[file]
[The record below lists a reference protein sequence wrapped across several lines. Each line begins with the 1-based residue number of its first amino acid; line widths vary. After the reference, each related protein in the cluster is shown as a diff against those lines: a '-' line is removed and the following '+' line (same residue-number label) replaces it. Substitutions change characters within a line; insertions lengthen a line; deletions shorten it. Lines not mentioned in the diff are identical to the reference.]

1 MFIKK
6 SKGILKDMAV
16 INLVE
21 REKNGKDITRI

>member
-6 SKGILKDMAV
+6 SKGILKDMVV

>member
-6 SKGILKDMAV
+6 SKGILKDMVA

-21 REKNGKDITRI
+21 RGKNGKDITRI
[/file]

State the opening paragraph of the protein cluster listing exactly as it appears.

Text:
[The record below lists a reference protein sequence wrapped across several lines. Each line begins with the 1-based residue number of its first amino acid; line widths vary. After the reference, each related protein in the cluster is shown as a diff against those lines: a '-' line is removed and the following '+' line (same residue-number label) replaces it. Substitutions change characters within a line; insertions lengthen a line; deletions shorten it. Lines not mentioned in the diff are identical to the reference.]